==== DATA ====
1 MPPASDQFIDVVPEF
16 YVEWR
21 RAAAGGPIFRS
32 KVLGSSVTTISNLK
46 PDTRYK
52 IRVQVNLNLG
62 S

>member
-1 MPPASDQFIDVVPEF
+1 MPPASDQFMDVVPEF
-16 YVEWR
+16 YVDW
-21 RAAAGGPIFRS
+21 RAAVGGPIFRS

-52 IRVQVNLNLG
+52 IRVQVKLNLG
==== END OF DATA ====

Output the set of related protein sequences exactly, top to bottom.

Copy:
1 MPPASDQFIDVVPEF
16 YVEWR
21 RAAAGGPIFRS
32 KVLGSSVTTISNLK
46 PDTRYK
52 IRVQVNLNLG
62 S

>member
-1 MPPASDQFIDVVPEF
+1 MPPASDQFMDVVPEF
-16 YVEWR
+16 YVDW
-21 RAAAGGPIFRS
+21 RAAVGGPIFRS

-52 IRVQVNLNLG
+52 IRVQVKLNLG